International Ice Hockey Federation

Germany eases to win

Host eyes QF, Italy close to relegation

Published 13.05.2017 22:46 GMT+2 | Author Andy Potts
Germany eases to win
COLOGNE, GERMANY - MAY 13: Germany's Christian Ehrhoff #10 with a scoring chance against Italy's Andreas Bernard #1 while Matthias Plachta #22 and Alexander Egger #17 look on during preliminary round action at the 2017 IIHF Ice Hockey World Championship. (Photo by Andre Ringuette/HHOF-IIHF Images)
Leon Draisaitl settled into the 2017 World Championship with an assist to help Germany beat Italy on his first appearance in the competition in Cologne.

Germany moves on to a likely final day showdown against Latvia after a comfortable victory over Italy put the host nation right back in the race for a quarter-final spot.

Marco Sturm’s team was lifted by the addition of three players. Patrick Hager returned after a two-game suspension, Philipp Grubauer dressed as the second goalie as Thomas Greiss struggles with injury and, most important of all, Leon Draisaitl made his first start of the competition after flying in from Edmonton during the week.

Draisaitl, a Cologne native, is rated as perhaps the finest talent his country has produced. Here, he quickly established an understanding with Christian Ehrhoff that saw the German captain transformed into a marauding blue-linerduring the first period.

In the opening exchanges he took a Draisaitl pass and wove his way through the defence before Andreas Bernard stopped him. Moments later he exchanged passes with Germany's new recruit before firing home the opening goal from inside the left circle.

Draisaitl, who was later voter Germany's best player of the game, said afterwards: "I felt OK. I'm not at 100%, but there are no excuses. I wanted to come here and help the team and I thought this was a decent start for me.

"It's a different type of hockey here so it can take a while to get adjusted, but I know I'll get better from game to game."

Even after Italy tied the game – within a minute, as Simon Kostner’s pass sent Michele Marchetti off to the races and the forward shot through Danny aus den Birken – the Ehrhoff-Draisaitl combination continued to generate pressure with Ehrhoff going close again midway through the session. The squadra azzurra managed just two first-period shots as Germany dominated, and the only surprise was that it took until the 19th minute for the host nation to move in front once again.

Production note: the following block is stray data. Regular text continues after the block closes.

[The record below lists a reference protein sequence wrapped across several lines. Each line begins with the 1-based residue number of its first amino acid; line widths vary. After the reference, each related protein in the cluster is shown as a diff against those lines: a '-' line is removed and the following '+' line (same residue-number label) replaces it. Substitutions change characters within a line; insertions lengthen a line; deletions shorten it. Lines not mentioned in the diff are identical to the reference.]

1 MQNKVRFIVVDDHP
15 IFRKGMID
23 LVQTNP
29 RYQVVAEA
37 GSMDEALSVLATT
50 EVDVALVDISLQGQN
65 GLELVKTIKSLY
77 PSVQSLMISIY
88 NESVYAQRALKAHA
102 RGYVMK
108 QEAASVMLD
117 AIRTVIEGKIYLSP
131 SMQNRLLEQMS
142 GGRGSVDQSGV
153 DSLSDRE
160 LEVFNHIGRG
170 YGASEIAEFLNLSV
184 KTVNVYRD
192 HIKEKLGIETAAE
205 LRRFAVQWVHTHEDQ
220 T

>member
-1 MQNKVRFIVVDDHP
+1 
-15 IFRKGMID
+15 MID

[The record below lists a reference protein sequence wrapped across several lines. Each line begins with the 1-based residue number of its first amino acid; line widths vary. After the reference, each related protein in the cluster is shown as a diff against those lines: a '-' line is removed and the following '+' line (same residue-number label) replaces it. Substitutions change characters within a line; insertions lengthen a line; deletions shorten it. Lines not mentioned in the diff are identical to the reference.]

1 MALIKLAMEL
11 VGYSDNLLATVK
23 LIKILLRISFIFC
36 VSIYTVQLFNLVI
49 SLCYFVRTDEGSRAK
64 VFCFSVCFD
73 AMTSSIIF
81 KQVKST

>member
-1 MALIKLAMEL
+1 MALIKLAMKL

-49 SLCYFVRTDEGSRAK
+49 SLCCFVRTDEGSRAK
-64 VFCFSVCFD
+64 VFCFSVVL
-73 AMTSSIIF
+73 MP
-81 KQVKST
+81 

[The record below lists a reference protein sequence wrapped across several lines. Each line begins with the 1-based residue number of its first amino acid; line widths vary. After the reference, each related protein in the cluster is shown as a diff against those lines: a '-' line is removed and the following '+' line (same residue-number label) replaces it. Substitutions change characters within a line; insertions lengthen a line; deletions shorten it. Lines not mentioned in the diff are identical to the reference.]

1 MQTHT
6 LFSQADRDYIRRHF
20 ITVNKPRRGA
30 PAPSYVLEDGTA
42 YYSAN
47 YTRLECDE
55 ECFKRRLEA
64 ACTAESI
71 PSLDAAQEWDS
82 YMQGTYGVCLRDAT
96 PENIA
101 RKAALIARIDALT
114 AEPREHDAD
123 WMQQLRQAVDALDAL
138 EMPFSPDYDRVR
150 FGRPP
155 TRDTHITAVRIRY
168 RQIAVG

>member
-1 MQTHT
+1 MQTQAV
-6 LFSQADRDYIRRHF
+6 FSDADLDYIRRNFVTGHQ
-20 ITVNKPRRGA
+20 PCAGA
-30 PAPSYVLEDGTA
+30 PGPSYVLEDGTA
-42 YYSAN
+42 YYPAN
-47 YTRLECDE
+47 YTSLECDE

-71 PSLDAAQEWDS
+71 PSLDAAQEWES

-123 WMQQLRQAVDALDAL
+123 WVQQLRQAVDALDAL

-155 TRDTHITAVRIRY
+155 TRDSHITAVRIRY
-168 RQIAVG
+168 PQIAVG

That goal came on the power play – Italian indiscipline hurting the team yet again – and saw Matthias Plachta fire home the rebound from Dennis Seidenberg’s slap shot.

Early in the middle stanza, Germany killed the game off with two quick goals, both involving Yannic Seidenberg. First he was the beneficiary of a Frank Hordler rush that left two D-men floundering; the feed set up Seidenberg to smash home a shot from the left circle. Then he turned provider, steering the rebound from Dominik Kahun’s shot back for his team-mate to score at the second attempt.

For Italian D-man Thomas Larkin it was another of those frustrating lapses that have hurt his team so badly in this competition.

"I thought we had a lull in the second period that cost us," he said. "We are a little banged up right now. We are missing three of our really good forwards and a defenseman. Still, we are proud of our efforts ands played all the way to the end and never let go."

Italy saw a chance to get back into contention during when Dennis Seidenberg took a double-minor midway through the game. But apart from Marco Insam rattling the piping with a 140kph effort, the men in blue did little to trouble aus den Birken.

The third period played out in front of a jubilant home crowd of 18,712 - whose noise was appreciated by Draisaitl - but produced no further scoring.

Germany’s win moves it to nine points, level with Latvia as the teams straddle fourth and fifth place. Tuesday’s head-to-head clash between the two looks set to determine the final qualifier for the knock-out phase.

"The next game is the most important for us," Draisaitl added. "I will be a tight game, it will be a battle, but we will make sure we are ready to go."

Italy, meanwhile, with just one point from six games, is close to relegation back to Division I and needs a regulation-time win against Denmark on Monday to keep hopes alive.